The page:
This post is the first in a five-part series which will give an introduction to every principle. You may want to subscribe to Invisible to the eye feed if you want to stay tuned on new issues of this series.
Here are some examples of classes which does not follow the SRP:
- a Car which fills its fuel tank by itself
- a CreditCard which knows how to charge itself (the classic Misko Hevery's example)
- a CreditCardProcessor which knows how to do http requests
- a Comment which sends mails
A rule of thumb to make this decision is to describe the behavior of a class with a single phrase. If you cannot formulate such a phrase or it contains the word and or other connectives, probably the behavior should be divided in more simple parts.
Particularly, entity classes (in respect to service ones) should have only the purpose to maintain state along with their business, inherent behavior. That's why a Comment instance contains name, text and mail fields but not a method warnAuthor(), which sends mails, to call on subsequent comments insertion.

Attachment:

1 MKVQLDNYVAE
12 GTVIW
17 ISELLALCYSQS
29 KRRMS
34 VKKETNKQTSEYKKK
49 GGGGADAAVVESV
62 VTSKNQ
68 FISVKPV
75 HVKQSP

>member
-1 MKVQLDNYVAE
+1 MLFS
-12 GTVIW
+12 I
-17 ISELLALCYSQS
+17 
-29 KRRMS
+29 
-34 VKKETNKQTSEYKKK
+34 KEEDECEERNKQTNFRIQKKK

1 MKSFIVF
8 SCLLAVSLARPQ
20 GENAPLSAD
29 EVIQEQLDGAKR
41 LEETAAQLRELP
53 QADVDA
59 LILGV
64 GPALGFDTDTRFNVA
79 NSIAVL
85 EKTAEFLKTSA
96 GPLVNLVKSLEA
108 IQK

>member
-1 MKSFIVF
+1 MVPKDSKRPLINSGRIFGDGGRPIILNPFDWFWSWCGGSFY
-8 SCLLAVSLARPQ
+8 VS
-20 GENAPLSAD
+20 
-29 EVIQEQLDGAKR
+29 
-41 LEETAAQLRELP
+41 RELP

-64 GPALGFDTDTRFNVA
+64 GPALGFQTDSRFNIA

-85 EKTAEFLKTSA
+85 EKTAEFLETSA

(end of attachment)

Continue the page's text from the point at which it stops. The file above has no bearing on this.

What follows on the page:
The advantages of religiously following SRP are:
- classes are more reusable, since you can pick only the one which implements a specific behavior without reusing a God class which can do everything and depends on everything.
- classes are shorter and simpler to maintain.
- design is more fine-grained, because every bit of behavior has its place in a small class. Knowing what you are going to modify it's half of the work in object-oriented development: with smaller classes, it will be obvious where a change belongs.
- writing small and cohesive classes leads to testable code, while writing God classes leads to a non-testable ball of mud. A maintainable system is composed by a graph of object whose classes depends on each other for collaboration: this picture is obtained with dependency injection techniques.
Now that we are inspired by the principle, let's factor out some responsibilities from our example classes:
- a GasStation or a GasPump will fuel a Car's tank
- a CreditCardProcessor should take care of charging a CreditCard
- a CreditService will insulate CreditCardProcessor from the Internet
- a CommentRepository will call a Mailer or a CommentSubscriber whenever a new Comment instance is add to it
* The object in the image at the top of the post is Bicycle Wheel from Marcel Duchamp, a surrealist artist. It is an artwork, but to me is a perfect symbol of an object that does too much.